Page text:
Germany's hardline stance is causing alarm among some European policymakers who think the correct response of the EU to the Turkish protests should be to engage more with Turkey to support civil rights rather than moving away.
 
Swedish Foreign Minister Carl Bildt, a supporter of Turkish EU membership, said the bloc had a long-term strategic approach to enlargement that was not subject to “short-term whims''.
 
“There are always things happening in different countries. We can't change the strategy of the European Union just because there happens to be nervousness in one quarter or the other,” he said.
 
Analysts see electoral considerations as playing a role in Germany's position. Merkel's conservatives oppose Turkish EU membership in their manifesto for September parliamentary election. Delaying talks could help them politically.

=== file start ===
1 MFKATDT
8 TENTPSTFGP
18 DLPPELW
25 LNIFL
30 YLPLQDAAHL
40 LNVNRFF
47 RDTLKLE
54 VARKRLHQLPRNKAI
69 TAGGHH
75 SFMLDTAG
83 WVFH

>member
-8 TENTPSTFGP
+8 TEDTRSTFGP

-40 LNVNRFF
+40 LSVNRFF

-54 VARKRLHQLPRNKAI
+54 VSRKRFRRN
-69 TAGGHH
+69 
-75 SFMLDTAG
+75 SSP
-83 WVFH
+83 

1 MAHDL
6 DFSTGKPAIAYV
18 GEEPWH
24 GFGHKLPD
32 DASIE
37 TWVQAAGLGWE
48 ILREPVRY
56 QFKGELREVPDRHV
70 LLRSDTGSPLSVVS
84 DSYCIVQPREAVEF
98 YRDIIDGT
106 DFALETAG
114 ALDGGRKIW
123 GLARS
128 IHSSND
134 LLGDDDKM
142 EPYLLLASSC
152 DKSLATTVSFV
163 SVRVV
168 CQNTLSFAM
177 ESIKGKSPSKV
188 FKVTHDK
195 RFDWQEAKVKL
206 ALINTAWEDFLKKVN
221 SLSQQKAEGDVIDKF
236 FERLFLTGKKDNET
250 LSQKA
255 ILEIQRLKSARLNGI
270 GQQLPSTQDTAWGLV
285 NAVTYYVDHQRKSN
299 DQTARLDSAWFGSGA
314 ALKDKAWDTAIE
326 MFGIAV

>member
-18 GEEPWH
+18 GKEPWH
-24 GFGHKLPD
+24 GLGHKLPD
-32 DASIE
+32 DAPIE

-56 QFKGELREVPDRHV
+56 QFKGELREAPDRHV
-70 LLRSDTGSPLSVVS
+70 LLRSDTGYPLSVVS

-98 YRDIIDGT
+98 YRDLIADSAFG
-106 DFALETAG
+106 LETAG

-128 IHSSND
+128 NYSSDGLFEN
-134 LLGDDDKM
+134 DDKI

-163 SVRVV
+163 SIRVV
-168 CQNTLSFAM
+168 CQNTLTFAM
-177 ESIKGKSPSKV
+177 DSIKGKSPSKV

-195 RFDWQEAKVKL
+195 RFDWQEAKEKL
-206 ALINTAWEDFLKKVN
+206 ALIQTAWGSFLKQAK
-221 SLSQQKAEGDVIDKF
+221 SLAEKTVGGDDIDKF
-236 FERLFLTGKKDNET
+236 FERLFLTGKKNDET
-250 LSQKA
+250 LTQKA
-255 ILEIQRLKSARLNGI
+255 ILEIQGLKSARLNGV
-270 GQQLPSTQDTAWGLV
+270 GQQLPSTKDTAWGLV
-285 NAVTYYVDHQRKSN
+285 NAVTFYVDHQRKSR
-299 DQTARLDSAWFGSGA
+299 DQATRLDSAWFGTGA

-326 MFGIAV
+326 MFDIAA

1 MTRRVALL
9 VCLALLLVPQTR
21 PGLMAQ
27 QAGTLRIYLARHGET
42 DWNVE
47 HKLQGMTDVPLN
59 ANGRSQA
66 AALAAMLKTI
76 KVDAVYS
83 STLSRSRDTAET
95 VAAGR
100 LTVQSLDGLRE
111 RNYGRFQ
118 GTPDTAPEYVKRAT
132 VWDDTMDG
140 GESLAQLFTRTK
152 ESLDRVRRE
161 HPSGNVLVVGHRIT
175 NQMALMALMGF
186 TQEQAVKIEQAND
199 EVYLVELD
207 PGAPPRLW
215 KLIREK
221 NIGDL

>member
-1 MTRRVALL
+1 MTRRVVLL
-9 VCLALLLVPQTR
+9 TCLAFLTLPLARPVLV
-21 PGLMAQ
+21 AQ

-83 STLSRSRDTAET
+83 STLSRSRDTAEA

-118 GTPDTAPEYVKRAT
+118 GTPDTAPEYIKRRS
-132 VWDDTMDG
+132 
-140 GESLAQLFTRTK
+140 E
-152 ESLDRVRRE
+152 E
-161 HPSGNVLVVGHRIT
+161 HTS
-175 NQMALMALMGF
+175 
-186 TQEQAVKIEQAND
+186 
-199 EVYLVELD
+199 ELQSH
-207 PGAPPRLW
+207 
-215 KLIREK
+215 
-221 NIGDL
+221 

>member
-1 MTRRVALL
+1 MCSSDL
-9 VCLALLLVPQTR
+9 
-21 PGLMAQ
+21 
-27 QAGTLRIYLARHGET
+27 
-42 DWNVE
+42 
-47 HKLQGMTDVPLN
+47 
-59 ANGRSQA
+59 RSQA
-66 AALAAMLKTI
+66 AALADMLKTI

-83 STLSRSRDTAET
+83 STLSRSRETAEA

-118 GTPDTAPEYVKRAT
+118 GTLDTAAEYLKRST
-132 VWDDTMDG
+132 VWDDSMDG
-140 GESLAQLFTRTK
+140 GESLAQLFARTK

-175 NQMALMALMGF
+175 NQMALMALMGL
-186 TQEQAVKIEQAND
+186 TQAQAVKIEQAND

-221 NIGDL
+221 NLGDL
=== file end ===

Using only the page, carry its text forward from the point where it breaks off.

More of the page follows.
Fadi Hakura, a Turkey expert at London's Chatham House think tank, said the Turkish government was in a “very prickly and combative mood” and was likely to respond to an EU snub on the talks by suspending political contacts and meetings with EU institutions, and possibly recalling its ambassador.
 
Turkey opened negotiations to join the EU in 2005, 18 years after applying. The talks have advanced at a snail's pace. It has provisionally closed just one of 35 chapters or policy areas. It has opened a dozen more chapters but most of the rest are blocked due to disputes over the divided island of Cyprus or hostility from some EU members.

You May Like

EU Court Fines Poland for Hosting CIA 'Black Sites'

Ruling is first time a court has acknowledged suspects were held and tortured at the sites, under US program launched following the 9/11 terrorist attacks More

Migrant Issues Close to Home Spur Groups to Take Action

Groups placing water, food in the desert, or aiding detainees after release, have one common goal: no more deaths of migrants crossing illegally into the US More

Video At AIDS Conference, Prevention Pill Stirs Excitement

Truveda shows promise, spurring debate over access and other approaches More